Friday, April 25, 2008

Barnes & Noble Gift Card Keeps Giving and Giving to Chairman Riggio

Leonard Riggio is widely known as a visionary in the bookselling industry, having acquired the flagship Barnes & Noble, Inc (BKS-$31.98) bookstore in 1971 and building it into the largest specialty book retailer in the United States. The company operates 798 stores in 50 U.S. states, with retail store sales of $4.6 billion in FY 2007 (ended February 2, 2008).

Mr. Riggio is a brilliant entrepreneur, helping to resurrect GameStop Corp (GME-$55.97), the largest video game retailer in the world, from Chapter 11 reorganization in November 1996.

Riggio, who beneficially owns approximately 27.6% and 8.6% of the common stock of BKS and GME, respectively, is a savvy marketer, too—of his own self-interests.

What you become directly influences what you get ~ Motivational speaker E James Rohn

In addition to earning more than $1.0 million and approximately $460,000 per annum as Chairman of BKS and a director of GME, respectively, Riggio earns millions more per year from other relationships and transactions, according to a BKS filing Thursday with the Securities and Exchange Commission.

  • Riggio is the principal beneficial owner of MBS Textbook Exchange, Inc (MBS), which is the largest used textbook wholesaler, bookstore systems provider in the U.S, distributing new and used textbooks to more than 4,000 colleges and universities nationwide.

BKS purchases textbooks directly from MBS, with aggregate purchases of $7.5 million and $6.9 million for FY 2007 and FY 2006, respectively.

  • Since 1965, he has been CEO and the principal stockholder of Barnes & Noble College Booksellers, Inc, the scholastic sister company of BKS, operating more than 600 college and university campus bookstores across the United States and in Canada. In addition, BKS operates, a college campus-focused online retailer, owned by Riggio, too.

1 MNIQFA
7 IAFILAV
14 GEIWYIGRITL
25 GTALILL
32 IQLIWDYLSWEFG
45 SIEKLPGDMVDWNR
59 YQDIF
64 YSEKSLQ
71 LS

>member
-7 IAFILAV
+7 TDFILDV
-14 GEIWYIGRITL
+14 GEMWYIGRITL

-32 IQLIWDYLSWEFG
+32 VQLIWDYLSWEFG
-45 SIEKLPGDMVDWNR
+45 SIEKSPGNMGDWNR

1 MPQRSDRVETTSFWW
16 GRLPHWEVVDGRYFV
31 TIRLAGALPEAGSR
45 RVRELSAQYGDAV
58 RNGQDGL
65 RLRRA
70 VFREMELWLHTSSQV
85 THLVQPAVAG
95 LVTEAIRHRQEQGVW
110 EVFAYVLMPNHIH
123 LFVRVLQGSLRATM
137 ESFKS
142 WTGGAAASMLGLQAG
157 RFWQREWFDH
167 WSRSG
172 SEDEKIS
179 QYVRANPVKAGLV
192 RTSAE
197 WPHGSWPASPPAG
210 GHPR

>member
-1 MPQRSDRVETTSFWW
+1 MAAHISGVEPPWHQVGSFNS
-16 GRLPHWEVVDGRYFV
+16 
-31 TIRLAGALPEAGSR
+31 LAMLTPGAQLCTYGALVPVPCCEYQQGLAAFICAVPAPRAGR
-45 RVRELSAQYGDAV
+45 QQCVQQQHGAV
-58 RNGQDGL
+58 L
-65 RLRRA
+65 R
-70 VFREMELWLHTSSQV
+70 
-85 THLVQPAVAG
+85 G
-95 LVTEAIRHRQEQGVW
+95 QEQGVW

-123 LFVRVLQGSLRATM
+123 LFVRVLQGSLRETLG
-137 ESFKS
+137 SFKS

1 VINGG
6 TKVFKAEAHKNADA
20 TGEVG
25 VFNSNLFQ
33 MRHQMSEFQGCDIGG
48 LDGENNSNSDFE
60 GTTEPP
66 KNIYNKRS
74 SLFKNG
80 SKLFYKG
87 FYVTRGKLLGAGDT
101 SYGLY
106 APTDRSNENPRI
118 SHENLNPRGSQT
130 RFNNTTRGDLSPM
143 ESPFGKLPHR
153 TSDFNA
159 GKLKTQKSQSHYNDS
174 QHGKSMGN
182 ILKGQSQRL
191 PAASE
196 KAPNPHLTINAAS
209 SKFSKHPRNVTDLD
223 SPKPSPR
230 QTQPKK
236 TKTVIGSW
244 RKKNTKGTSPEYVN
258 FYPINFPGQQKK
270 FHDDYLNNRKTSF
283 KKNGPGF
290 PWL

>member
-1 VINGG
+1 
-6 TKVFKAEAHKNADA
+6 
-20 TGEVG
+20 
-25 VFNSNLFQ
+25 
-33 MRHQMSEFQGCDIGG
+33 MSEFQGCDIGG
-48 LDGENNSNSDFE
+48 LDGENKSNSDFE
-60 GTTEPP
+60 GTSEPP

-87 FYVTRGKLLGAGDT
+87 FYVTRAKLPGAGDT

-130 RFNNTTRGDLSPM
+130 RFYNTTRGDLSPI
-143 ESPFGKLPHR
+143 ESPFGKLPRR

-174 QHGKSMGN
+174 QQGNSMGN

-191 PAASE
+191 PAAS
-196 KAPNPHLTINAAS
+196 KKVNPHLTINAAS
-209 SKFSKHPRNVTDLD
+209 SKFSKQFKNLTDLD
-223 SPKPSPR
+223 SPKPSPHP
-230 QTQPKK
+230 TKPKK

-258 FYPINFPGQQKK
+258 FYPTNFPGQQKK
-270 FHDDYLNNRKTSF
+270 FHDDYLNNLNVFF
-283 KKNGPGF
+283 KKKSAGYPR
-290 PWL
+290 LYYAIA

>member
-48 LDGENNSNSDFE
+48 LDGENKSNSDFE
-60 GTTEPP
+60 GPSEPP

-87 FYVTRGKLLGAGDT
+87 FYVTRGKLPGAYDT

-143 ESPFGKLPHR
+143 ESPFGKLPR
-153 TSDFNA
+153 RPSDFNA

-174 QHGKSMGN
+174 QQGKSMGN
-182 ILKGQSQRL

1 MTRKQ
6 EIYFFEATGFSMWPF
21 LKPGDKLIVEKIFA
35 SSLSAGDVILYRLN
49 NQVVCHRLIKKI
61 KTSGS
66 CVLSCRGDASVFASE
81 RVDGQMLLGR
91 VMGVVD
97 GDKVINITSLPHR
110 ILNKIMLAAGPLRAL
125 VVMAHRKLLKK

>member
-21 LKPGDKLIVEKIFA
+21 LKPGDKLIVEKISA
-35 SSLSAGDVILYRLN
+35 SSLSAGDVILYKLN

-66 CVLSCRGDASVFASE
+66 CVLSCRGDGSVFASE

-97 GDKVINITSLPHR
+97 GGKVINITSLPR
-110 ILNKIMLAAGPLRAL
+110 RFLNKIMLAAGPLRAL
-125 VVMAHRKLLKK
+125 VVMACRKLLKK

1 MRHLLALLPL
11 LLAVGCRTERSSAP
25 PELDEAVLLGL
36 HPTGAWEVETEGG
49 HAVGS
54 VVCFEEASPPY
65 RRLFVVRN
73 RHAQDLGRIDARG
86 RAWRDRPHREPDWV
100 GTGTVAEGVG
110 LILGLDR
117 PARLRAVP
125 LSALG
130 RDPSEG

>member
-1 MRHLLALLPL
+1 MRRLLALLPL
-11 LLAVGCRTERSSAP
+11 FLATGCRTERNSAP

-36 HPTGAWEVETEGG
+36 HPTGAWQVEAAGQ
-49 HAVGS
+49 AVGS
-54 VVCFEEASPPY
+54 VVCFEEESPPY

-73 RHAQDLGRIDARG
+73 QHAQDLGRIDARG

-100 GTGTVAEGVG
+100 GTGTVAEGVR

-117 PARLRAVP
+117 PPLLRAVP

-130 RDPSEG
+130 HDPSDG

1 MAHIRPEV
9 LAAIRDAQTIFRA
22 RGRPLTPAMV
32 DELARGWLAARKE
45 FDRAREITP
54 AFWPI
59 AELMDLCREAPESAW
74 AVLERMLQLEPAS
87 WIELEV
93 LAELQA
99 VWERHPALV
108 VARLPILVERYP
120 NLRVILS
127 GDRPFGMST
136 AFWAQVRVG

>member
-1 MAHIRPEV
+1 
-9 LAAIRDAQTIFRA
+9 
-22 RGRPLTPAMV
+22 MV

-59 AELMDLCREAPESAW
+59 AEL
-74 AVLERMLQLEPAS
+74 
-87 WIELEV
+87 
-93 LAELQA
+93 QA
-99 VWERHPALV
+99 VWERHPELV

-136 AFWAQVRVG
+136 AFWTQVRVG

Money, its a gas.
Grab that cash with both hands and make a stash.
New car, caviar, four star daydream,
Think I'll buy me a football team.

Pursuant to license agreements, BKS pays a royalty on Internet sales realized by from the sale of books designated as college textbooks. The income stream to was $4.9 million and $3.9 million for fiscal years 2007 and 2006, respectively.

Money, get back.
Im all right jack keep your hands off of my stack.
Money, its a hit.
Dont give me that do goody good bullsh-t.
Im in the high-fidelity first class traveling set
And I think I need a lear jet.
~ Pink Floyd ("Money" / Dark Side of the Moon)

And, speaking of jets…

  • B&N College leases a jet aircraft to BKS, receiving payments of $1.9 million and $1.7 million during FY 2007and FY 2006, respectively.

  • Riggio owns a majority interest in office/warehouse space leased to BKS.

Aggregate lease payments paid by BKS totaled $5.4 million and $5.3 million for FY 2007 and FY 2006, respectively.

  • Leonard Riggio is an investor in Scopia Management Inc, which owns a 10.5% interest in Source Interlink Companies, Inc (SORC-$1.46), a leading distributor/ rackjobber and publisher of entertainment products and publications.

BKS uses Source Interlink as its primary supplier of music and DVD/video, as well as magazines and newspapers. BKS paid Source Interlink $438.2 million and $442.7 million for merchandise during FY 2007 and FY 2006, respectively.

The 21.9% drop in the share-price of BKS reflects investor concern about the adverse impact to forward sales and EPS guidance, resulting from the projected slowdown in consumer spending.

Given his sizeable holdings in BKS, Leonard Riggio, 67, illustrates the importance of managing investment risk exposure through diversification across asset classes. He owns a portfolio of companies that range all the way from textbooks to jets and real estate.

Unfortunately, Riggio epitomizes the grip retired founders can maintain on their companies. The poor corporate governance at BKS speaks to the problem of fealty to Riggio by the Board of Directors . Mr. Riggio, leveraging his links to BKS and the Board, continues to build his stack of riches while common stockholders suffer.

Editor David J. Phillips does not hold a financial interest in any stocks mentioned in this article. The 10Q Detective has a Full Disclosure Policy.

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